4. In vivo mucociliary clearance (MCC) assay. In collaboration with the UAB Small Animal Imaging Core facility, the Core can employ a radiographic MCC assay using 99mTc-DTPA or Sulfur Colloid to estimate MCC. This method has been successfully employed to estimate MCC in mice, rats, and ferrets
    5. 6-Voxel resolution computed tomography. The Core houses a state-of-the-art preclinical CT scanner (U-CTUHR) with dedicated beds and automated protocols for mice, rats, rabbits, and ferret imaging that can support in vivo settings capable of generating very fast, low-dose acquisition of soft and hard lung tissues structures at an extremely high resolution of 6 micrometer voxel size in vivo.
    6. Measurement of lung function (Flexivent). Obstructed airways are a characteristic clinical feature in CF patients. Lung functions in diseased ferrets and rats (and mice if needed) can be estimated using forced impulse oscillometry
    7. Abdominal ultrasound. Using abdominal ultrasound, we can detect the presence of intestinal obstruction even before the rat shows clinical signs of distress. This is a non-invasive and repeatable survival procedure that is possible in even young (4-week old) rats. Targeted measurements include bowel wall thickness, luminal diameter, and luminal thickness to determine the incidence and severity of distal intestinal obstruction syndrome (DIOS), an outcome of interest with novel mucolytics..
    8. Cough monitoring. Cough frequency is central to the clinical diagnosis of chronic bronchitis in CF patients, and the Core can measure this metric in conscious ferrets and rabbits. Free-moving animals are monitored for frequency of coughing using a state-of-the-art system combining simultaneous video, acoustic, and plethysmography measures.
    9. Glandular CFTR assay. The importance of glandular CFTR activity is supported by the high sensitivity of sweat gland assays in predicting disease severity and drug trial outcomes. The Core has advanced a reliable glandular CFTR activity assay by measuring salivary secretion rate in mice and rats. Similar to human sweat chloride testing, adrenergic-induced salivary secretion is attributed to alterations in CFTR ion transport, and is highly diminished in CF animals.
    10. Electroporation-mediated gene manipulation. To address the role of single gene alterations in airway disease pathogenesis and to validate the effectiveness of emerging pharmacologic targets, our Center has engaged electroporation (EP)-mediated gene delivery to alter the expression of genes of interest. We have adapted this technique for use in the lungs of mice, rats, and ferrets, and the Core can help implement this experimental tool to affect expression of CFTR or other targets.
    Please note that there are additional capabilites on campus that could be relevant, including a flow cytometer and animal scanner offered in the Southeastern Biosafety Laboratory Alabama Birmingham through collaboration with the Core.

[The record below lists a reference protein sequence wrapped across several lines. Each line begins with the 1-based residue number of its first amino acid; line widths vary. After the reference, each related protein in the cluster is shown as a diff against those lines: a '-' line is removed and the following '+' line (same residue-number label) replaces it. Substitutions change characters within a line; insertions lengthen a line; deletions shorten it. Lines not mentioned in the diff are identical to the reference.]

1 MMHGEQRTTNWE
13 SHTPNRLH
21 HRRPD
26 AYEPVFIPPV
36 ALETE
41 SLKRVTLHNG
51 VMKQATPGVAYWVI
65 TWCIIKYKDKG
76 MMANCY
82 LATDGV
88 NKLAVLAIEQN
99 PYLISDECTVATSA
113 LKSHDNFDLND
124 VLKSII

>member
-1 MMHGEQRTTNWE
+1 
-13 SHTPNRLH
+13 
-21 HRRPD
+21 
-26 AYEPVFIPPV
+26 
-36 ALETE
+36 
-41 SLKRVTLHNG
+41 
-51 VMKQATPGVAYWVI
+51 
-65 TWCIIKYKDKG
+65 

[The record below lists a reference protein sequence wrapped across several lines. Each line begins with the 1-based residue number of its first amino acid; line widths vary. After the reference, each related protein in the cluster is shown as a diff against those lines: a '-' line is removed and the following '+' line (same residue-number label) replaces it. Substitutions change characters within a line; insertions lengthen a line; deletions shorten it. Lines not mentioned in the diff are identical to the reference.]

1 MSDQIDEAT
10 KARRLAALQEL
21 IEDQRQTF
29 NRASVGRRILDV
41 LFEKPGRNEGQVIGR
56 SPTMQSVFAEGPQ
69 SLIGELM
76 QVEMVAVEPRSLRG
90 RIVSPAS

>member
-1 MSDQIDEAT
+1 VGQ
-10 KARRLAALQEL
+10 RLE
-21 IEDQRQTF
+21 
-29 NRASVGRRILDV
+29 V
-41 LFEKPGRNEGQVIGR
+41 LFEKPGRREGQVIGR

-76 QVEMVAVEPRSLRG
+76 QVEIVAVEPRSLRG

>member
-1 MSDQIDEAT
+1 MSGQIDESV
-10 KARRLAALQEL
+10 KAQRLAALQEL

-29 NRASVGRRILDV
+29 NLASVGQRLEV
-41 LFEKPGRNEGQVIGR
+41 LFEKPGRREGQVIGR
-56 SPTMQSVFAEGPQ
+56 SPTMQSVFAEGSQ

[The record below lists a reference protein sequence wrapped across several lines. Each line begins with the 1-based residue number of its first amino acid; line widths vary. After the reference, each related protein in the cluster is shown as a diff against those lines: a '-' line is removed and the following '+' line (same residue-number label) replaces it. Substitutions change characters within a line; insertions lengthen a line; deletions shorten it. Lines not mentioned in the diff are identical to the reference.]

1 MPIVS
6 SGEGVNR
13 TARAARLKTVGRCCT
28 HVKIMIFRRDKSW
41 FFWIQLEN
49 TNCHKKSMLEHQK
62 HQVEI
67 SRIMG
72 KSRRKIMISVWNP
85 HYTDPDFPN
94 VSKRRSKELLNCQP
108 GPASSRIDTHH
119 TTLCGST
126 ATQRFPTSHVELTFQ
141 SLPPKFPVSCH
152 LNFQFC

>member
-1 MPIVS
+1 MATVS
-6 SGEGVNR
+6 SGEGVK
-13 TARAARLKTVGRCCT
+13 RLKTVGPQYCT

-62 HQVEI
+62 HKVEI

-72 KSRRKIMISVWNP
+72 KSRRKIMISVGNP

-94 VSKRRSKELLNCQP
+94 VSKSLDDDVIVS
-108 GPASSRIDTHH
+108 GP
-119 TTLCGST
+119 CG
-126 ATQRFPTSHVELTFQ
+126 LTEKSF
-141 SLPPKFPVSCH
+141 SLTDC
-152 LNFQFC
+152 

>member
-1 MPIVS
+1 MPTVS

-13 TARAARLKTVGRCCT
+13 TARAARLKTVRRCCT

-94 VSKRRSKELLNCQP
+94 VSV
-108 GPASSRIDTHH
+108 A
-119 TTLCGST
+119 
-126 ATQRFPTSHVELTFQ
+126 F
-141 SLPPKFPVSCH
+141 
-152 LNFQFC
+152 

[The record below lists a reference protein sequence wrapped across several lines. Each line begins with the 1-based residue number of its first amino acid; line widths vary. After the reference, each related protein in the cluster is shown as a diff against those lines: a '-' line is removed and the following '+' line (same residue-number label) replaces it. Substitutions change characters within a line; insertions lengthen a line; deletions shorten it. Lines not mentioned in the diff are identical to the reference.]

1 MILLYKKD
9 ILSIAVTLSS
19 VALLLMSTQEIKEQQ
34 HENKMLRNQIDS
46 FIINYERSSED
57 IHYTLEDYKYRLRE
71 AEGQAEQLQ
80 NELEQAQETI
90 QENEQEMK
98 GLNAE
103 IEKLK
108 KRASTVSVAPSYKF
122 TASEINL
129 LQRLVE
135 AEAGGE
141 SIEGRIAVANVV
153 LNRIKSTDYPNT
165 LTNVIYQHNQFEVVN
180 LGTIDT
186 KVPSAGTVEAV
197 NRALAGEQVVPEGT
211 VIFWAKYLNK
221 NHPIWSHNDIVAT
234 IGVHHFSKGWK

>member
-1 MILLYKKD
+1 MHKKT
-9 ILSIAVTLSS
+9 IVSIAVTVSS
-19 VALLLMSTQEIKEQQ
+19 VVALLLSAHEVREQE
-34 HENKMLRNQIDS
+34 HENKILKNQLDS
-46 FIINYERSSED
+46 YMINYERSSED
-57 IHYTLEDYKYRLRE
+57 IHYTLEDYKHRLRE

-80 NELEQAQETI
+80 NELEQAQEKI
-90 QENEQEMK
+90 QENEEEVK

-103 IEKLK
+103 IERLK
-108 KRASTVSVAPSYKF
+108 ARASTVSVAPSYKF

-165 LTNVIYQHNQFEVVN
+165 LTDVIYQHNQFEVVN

• Specimen Collection and Analysis
    Specimen Collection and Analysis
    The Core provides the expertise needed to conduct thorough histopathologic analyses of airway structure and other organ defects relevant to CF.

      - Miniaturized bronchoscopy for longitudinal lung sampling. Our CF Center has acquired an innovative small animal bronchoscope (Polydiagnost, Germany) that enables collection of bronchoalveolar lavage (BAL) samples and supports delivery of substances to specified lung lobes. The Core supports this miniaturized video-bronchoscope for various lung research applications in mice, rats, and ferrets.
  • Standardized Anesthesia, Physiologic Monitoring, and Intubation for Exposure and Assessment Procedures
    The Core provides the expertise and resources for design and execution of anesthetic regimens that are vital to achieving the level of sedation required for experimental success and to ensure animal welfare and survival for repeat measures. Further, the Core offers expertise in airway intubation to provide access to lungs in live animals for imaging, specimen collection, and uniform delivery of various experimental agents directly into the lungs.

      - Inhalational Delivery. Localized delivery to lungs is critical for many respiratory experimental endpoints, and Core B provides CF Center investigators with the access, resources, and expertise needed for administering aerosolized diagnostic agents (e.g., Tc99-based radiographic labels for MCC, CT-contrast agents), pharmacologic tools (e.g., interventional drugs or probes), as well as biologics (such as infectious agents) or gene repair agents (such as recombinant oligonucleotides and mRNA therapeutics), to the lungs of mice, rats, rabbits, and ferrets using a variety of aerosolizing devices.

Contact Information

Core users are associated both within and beyond the CF Research Center; there is no limitation on who may access the Core. For additional information regarding resources and services, please contact:

David M. Bedwell, Ph.D.

David M. Bedwell, Ph.D.

Co-Director, Animal and Preclinical Models Core
Susan Birket, Pharm.D., Ph.D.

Susan Birket, Pharm.D., Ph.D.

Co-Director, Animal and Preclinical Models Core